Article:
Doctors are among thousands of pension savers who have generated record payments to the taxman by breaching strict yearly limits.

HMRC has announced revenue from ‘annual allowance’ breaches of £812m in 2017-2018, an increase of at least 40 per cent on the 2016-2017 figures of £517m. The figure was £143m in 2015-2016.

Some 26,550 pension savers reported a breach of the annual allowance rate – up by a staggering 11,000 per cent in a decade. Ten years ago, just 230 people triggered the additional tax charge. The average extra tax bill is now £30,584 per person.

The annual allowance limits the amount of tax-free pension savings which can be accrued per year. As well as the standard allowance which has fallen from a peak of £255,000 in 2011 to just £40,000, a ‘tapered’ annual allowance was introduced in 2016. This reduces the limit down further on a sliding scale to as little as £10,000 for those with an ‘adjusted income’ (taxable income plus pension savings) of more than £150,000 per year. The first test, however, is whether the individual earns more than £100,000 from all sources (known as the ‘threshold income’).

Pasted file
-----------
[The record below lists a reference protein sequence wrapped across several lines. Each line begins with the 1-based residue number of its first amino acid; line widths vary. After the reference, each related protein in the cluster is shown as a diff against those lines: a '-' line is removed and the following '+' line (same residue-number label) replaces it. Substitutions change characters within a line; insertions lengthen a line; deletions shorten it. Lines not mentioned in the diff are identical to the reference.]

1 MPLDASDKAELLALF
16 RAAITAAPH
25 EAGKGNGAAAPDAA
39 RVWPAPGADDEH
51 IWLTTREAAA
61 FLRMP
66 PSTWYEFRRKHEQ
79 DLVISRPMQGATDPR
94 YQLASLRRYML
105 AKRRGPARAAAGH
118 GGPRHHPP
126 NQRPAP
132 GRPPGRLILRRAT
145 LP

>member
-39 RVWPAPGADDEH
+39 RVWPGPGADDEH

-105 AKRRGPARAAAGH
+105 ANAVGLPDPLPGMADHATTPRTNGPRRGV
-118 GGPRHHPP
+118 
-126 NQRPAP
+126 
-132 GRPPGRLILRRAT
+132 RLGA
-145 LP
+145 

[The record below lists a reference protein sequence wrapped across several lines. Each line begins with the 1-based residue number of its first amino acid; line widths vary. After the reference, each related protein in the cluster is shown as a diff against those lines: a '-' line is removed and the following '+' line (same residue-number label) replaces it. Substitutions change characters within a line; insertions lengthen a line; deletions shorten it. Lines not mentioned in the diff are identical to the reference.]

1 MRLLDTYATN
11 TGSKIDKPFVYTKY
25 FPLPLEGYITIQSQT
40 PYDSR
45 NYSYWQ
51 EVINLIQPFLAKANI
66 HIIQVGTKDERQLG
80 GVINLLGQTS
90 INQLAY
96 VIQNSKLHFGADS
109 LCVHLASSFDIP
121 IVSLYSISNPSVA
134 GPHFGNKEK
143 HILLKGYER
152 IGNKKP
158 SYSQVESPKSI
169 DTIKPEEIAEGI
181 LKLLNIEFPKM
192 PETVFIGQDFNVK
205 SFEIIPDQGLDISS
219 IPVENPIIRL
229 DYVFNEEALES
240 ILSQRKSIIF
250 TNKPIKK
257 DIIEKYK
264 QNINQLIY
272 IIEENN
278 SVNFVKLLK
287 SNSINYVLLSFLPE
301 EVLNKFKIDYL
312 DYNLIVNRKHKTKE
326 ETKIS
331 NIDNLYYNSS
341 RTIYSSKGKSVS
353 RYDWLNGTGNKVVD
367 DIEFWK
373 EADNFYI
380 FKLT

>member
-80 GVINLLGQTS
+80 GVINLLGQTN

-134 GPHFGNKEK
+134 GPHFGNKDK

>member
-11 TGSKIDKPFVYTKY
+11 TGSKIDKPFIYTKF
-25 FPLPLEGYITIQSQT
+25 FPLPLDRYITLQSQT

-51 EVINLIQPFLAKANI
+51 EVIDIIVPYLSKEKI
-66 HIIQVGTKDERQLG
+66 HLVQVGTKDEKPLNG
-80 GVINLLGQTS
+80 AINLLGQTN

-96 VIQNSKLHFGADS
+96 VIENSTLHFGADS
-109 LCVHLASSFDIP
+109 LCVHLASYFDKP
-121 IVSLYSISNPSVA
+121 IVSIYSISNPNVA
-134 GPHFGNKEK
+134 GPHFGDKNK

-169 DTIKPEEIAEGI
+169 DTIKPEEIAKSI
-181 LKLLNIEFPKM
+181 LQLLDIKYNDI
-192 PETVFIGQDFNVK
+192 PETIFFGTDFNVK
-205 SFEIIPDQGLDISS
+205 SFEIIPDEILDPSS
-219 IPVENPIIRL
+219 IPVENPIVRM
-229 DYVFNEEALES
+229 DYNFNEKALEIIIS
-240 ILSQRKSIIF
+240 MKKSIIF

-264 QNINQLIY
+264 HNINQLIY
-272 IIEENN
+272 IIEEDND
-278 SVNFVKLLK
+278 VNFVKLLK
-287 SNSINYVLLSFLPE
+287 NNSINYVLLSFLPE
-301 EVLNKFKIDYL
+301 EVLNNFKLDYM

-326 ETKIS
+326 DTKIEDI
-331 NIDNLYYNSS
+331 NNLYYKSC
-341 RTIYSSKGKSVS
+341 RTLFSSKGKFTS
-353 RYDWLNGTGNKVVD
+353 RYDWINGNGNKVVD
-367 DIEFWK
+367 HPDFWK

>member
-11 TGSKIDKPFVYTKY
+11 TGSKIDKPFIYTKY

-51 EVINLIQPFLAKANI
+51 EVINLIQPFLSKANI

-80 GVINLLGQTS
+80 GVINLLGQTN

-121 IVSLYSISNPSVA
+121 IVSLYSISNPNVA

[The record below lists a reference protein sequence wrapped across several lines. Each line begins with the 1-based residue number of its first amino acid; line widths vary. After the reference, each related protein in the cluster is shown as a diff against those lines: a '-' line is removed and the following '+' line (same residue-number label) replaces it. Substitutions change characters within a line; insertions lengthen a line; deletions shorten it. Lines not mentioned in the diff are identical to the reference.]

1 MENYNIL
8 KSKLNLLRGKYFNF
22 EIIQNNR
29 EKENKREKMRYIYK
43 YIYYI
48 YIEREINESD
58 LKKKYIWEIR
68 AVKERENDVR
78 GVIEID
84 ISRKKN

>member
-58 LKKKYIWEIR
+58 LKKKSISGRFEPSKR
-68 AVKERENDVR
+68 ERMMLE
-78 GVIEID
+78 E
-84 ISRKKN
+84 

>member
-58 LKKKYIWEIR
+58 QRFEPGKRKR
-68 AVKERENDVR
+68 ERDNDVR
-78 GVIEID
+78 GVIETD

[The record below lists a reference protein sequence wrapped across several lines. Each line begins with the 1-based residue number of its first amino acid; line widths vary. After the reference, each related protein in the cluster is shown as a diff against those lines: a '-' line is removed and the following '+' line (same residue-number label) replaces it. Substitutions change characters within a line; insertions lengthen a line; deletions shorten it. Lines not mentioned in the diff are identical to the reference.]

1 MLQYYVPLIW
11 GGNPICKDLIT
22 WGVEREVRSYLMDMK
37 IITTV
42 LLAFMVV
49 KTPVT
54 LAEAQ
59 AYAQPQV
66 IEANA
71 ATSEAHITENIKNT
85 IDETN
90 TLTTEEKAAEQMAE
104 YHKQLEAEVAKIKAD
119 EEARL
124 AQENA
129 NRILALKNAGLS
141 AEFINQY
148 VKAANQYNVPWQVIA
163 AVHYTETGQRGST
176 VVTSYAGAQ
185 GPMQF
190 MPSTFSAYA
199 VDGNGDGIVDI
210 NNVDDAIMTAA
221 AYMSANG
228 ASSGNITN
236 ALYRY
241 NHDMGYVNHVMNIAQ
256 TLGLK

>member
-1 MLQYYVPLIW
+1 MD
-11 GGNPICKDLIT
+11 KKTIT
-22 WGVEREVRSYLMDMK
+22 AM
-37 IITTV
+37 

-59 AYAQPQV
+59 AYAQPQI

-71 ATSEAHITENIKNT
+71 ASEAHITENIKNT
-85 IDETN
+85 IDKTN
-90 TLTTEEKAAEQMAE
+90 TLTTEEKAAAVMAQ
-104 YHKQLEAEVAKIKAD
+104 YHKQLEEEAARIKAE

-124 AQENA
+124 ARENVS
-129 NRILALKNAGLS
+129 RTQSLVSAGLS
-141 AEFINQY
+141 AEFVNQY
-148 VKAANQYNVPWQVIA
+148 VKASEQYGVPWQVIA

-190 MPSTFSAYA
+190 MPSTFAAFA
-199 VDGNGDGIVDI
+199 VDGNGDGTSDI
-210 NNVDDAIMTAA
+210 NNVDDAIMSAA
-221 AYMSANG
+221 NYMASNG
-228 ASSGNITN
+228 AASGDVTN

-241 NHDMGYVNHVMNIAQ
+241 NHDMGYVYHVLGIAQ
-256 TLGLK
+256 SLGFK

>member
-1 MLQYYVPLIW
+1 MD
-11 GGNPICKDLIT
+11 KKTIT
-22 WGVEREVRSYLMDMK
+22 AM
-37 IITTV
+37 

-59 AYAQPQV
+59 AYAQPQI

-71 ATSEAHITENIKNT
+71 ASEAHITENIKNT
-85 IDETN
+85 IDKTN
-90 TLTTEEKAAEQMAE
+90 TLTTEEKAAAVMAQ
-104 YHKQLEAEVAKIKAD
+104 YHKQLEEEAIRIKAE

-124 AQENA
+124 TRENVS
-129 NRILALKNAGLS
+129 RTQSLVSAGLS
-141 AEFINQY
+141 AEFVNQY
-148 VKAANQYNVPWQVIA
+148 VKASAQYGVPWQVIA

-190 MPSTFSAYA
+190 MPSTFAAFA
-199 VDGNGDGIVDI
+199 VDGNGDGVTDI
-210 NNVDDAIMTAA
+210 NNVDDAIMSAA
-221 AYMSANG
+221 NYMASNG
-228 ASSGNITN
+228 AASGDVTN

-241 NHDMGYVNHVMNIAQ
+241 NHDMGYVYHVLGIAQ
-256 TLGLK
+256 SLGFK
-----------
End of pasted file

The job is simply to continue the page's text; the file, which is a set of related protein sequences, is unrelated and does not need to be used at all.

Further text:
In the same HMRC announcement, it was revealed that the tax yield from taxpayers breaking the lifetime allowance which governs tax-free pension savings overall reached £185m in 2017-2018, up from £102m in 2016-2017 and £66m in 2015-2016. The lifetime allowance has been cut from £1.8m in 2012 to just £1.055m now.

These substantial figures show the extent of the problem that doctors are facing. The harsh savings limits continue to trap NHS scheme members who are diligently saving for retirement but, unlike other professionals, are tied into making fixed contributions to their pensions.

The proposals to introduce more flexibility in pension saving could go some way to easing doctors’ significant tax concerns but the new measures will still add extra layers of complexity to the already needlessly complicated pension issue. The emergency measure announced in November which will see the government paying the tax bills of NHS clinical staff caught out by tapered annual allowance for the current tax year must also be well considered.

Whatever the outcome of the consultation, you should look at your own tax position very carefully, and as soon as you can, to avoid generating extra cash for the taxman. For our expert help, please telephone on 020 7636 7006.